At seventy-seven it is time to be in earnest.
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- When I was as you are now, towering in the confidence of twenty-one, little did I suspect that I should be at forty-nine, what I now am.
- A man seldom thinks with more earnestness of anything than he does of his dinner.
- In all evils which admits a remedy, impatience should be avoided, because it wastes the time and attention in complaints which, if properly applied, might remove the cause.
- Money and time are the heaviest burdens of life, and the unhappiest of all mortals are those who have more of either than they know how to use.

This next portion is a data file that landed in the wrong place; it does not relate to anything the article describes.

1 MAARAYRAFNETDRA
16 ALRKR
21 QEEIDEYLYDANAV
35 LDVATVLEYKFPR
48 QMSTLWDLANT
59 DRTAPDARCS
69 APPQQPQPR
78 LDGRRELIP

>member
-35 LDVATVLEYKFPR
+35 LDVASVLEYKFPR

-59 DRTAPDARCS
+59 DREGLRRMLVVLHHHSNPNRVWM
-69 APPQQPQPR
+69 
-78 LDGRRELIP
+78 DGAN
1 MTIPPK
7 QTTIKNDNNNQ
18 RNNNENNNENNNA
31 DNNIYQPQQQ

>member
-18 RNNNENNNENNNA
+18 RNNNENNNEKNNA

- I know not anything more pleasant, or more instructive, than to compare experience with expectation, or to register from time to time the difference between idea and reality. It is by this kind of observation that we grow daily less liable to be disappointed.
- It matters not how a man dies, but how he lives. The act of dying is not of importance, it lasts so short a time.